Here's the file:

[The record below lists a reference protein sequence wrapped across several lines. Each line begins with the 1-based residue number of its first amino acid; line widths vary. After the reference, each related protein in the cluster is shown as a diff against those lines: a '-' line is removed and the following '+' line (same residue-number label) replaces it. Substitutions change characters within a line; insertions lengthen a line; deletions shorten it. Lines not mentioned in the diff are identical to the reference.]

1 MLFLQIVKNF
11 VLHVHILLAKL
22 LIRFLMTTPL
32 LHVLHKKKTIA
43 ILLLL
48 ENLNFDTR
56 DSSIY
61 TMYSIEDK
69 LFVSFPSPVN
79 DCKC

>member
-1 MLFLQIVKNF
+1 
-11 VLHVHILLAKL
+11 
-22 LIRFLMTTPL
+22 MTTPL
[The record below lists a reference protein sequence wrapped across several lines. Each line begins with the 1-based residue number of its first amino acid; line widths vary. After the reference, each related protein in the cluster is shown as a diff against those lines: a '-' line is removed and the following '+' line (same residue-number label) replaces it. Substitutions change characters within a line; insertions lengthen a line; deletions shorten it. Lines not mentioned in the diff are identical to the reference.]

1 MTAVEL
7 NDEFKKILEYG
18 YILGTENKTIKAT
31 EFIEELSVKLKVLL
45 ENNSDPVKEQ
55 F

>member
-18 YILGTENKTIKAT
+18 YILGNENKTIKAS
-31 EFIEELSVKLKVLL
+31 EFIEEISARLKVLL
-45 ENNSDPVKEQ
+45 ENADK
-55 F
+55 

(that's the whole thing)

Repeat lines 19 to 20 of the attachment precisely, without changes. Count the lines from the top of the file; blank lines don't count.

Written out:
[The record below lists a reference protein sequence wrapped across several lines. Each line begins with the 1-based residue number of its first amino acid; line widths vary. After the reference, each related protein in the cluster is shown as a diff against those lines: a '-' line is removed and the following '+' line (same residue-number label) replaces it. Substitutions change characters within a line; insertions lengthen a line; deletions shorten it. Lines not mentioned in the diff are identical to the reference.]

1 MTAVEL